Sorafenib for the treatment of solid malignancies: what about the cancer microenvironment?
Ciprian Tomuleasa, Andrei Cucuianu, Mihaela Aldea, Ioana Berindan-Neagoe
Research Center of Functional Genomics and Translational Medicine, Iuliu Hatieganu University of Medicine and Pharmacy, Cluj Napoca, Romania
We have read with great interest the study of Kim et al, recently published in the International Journal of Nanomedicine.1 The physicians from South Korea describe the anti-tumor efficacy of sorafenib in cholangiocarcinoma, a malignancy with a dismal prognosis and refractory to most chemotherapy options. Surgery is the only curative option, but is limited to only a small number of cases due to the late diagnosis.2 This emphasizes the need to develop new approaches for such cases and the first potential new option is the tyrosine kinase inhibitor sorafenib, already proven to improve the therapeutic ratio of hepatocellular carcinoma, as according to Llovet et al.3 But unlike hepatocellular carcinoma, cholangiocarcinomas are epithelial cancers with a highly developed desmoplastic stroma due to the interaction between the cancer cell and the cancer associated fibroblasts (CAFs), as well as the macrophages, and the natural killer (NK) cells.4 This tumor microenvironment makes it difficult for a chemotherapy drug to reach the cancer cell and be efficient, which partially explains the reason why Kim et al1 developed a sorafenib-coated stent, that can be placed inside the biliary tree and deliver the drug continuously.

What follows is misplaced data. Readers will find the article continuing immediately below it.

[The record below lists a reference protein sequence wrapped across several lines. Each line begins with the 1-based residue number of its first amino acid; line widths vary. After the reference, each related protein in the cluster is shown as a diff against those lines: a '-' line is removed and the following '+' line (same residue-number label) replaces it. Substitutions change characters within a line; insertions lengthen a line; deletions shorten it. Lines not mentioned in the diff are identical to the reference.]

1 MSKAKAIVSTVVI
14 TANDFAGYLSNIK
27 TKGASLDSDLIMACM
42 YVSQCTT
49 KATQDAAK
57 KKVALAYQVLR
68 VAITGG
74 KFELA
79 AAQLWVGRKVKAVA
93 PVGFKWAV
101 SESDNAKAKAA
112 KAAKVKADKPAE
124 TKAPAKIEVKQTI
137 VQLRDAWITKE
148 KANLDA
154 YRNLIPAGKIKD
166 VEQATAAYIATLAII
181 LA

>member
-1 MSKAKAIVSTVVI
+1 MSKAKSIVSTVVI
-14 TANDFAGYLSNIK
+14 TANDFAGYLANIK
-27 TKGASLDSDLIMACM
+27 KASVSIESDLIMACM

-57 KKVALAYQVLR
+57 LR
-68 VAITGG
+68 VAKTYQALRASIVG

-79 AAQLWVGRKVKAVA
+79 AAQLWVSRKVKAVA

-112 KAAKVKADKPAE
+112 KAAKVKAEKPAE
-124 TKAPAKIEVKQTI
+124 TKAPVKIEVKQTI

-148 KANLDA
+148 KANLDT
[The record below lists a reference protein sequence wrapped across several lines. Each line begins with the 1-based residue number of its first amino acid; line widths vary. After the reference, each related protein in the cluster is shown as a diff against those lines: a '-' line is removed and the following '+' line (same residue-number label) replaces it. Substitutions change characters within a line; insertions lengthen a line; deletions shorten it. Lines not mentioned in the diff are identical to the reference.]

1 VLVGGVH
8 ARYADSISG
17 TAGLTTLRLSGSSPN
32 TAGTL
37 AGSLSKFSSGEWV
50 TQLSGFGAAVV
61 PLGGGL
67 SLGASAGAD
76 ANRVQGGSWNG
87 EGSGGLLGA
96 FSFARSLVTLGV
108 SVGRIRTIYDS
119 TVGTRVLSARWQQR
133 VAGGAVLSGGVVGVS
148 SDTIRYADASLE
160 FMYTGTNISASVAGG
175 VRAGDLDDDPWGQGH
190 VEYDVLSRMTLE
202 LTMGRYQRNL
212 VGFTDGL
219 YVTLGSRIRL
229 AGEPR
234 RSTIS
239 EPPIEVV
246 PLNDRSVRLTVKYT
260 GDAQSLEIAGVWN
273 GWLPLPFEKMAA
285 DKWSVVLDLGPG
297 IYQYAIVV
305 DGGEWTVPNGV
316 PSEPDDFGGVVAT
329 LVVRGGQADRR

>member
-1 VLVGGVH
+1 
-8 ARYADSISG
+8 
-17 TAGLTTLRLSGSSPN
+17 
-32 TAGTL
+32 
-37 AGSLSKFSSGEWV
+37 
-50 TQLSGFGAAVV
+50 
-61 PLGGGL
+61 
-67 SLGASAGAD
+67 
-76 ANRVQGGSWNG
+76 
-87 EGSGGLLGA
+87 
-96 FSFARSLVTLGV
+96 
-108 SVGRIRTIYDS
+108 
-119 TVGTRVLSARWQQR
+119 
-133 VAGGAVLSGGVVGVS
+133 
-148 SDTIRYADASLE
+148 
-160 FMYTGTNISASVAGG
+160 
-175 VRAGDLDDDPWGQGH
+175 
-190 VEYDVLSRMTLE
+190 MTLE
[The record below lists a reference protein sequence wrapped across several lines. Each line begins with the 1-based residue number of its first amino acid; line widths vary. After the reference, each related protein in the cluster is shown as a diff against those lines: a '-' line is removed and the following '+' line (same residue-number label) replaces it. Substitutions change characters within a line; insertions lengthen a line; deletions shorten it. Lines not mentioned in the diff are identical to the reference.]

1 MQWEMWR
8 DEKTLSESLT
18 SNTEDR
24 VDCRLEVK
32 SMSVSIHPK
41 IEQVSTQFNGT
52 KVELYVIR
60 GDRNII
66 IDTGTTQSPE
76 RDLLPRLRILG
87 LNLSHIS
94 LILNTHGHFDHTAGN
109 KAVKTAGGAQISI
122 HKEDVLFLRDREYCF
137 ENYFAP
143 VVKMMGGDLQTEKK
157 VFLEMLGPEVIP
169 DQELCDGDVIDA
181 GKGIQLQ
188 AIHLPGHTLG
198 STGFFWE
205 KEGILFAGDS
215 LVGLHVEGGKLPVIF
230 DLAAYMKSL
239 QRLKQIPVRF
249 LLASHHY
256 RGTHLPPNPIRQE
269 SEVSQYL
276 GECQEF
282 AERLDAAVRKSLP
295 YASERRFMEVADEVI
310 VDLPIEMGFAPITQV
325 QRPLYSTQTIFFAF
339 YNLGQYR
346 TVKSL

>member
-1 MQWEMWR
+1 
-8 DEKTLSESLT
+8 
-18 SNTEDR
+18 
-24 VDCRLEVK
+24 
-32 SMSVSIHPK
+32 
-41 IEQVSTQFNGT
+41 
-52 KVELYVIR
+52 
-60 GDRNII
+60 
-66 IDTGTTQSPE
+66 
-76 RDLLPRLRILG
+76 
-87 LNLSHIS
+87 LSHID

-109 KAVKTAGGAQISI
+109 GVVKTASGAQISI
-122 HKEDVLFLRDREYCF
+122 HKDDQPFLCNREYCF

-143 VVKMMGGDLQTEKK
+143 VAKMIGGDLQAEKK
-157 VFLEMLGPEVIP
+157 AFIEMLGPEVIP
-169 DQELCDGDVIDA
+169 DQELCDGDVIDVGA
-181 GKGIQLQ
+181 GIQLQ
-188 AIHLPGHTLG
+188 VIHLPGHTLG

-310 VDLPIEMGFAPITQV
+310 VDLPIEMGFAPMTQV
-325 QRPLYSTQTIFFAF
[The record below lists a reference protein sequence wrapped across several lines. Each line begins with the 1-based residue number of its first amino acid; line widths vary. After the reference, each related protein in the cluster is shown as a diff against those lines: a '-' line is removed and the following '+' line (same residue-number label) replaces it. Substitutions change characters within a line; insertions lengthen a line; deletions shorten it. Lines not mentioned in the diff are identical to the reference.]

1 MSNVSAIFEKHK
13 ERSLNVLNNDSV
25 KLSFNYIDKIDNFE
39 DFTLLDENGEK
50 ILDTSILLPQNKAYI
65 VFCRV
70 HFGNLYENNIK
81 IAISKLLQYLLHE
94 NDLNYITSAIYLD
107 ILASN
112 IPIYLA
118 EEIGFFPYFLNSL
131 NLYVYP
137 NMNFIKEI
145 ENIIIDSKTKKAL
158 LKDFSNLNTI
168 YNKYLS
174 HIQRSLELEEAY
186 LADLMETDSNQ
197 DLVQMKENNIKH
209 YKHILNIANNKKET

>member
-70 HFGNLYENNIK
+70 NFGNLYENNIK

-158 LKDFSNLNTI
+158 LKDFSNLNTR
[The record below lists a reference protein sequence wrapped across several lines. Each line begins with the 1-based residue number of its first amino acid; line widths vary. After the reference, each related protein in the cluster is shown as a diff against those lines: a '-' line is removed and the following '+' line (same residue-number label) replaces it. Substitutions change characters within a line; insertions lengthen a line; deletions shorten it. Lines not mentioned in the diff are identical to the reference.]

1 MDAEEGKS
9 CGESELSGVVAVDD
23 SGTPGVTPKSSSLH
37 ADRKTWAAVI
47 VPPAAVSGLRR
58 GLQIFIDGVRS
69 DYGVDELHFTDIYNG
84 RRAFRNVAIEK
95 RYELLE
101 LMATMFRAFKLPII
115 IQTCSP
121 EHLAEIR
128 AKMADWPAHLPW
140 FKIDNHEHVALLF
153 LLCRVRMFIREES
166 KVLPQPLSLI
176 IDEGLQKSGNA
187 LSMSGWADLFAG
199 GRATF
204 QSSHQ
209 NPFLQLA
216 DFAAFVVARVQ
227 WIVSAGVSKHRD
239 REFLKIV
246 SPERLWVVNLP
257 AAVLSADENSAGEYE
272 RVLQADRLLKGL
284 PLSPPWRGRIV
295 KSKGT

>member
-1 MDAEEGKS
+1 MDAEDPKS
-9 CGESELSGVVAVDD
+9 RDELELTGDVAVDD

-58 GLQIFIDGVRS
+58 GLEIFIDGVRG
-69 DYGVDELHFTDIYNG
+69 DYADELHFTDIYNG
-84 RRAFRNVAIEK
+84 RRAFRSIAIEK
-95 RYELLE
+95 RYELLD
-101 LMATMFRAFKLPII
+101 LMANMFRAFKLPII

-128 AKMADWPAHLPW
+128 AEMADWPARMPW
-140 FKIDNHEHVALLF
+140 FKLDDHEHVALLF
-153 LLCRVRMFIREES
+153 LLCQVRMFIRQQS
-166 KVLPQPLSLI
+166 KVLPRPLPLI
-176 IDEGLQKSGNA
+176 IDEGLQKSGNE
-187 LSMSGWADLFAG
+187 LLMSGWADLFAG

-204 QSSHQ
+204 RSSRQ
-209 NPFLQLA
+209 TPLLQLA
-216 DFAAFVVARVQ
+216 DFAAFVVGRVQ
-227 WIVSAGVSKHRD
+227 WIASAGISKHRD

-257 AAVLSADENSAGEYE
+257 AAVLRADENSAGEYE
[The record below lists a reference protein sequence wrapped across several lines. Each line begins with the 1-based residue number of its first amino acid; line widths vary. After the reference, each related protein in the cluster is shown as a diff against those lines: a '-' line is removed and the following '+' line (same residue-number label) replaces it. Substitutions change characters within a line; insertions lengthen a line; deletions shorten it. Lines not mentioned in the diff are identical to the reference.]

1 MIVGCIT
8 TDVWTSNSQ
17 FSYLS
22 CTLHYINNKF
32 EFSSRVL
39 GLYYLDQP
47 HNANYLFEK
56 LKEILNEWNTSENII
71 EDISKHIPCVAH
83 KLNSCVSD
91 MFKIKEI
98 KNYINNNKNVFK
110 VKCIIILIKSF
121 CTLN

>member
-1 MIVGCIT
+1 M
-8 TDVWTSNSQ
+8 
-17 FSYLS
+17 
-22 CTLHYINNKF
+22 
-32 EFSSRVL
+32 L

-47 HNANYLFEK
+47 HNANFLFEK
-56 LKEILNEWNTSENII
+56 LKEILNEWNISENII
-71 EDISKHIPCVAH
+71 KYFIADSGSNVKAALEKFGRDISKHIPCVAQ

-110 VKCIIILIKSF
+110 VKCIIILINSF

View original paper by Kim and colleagues.
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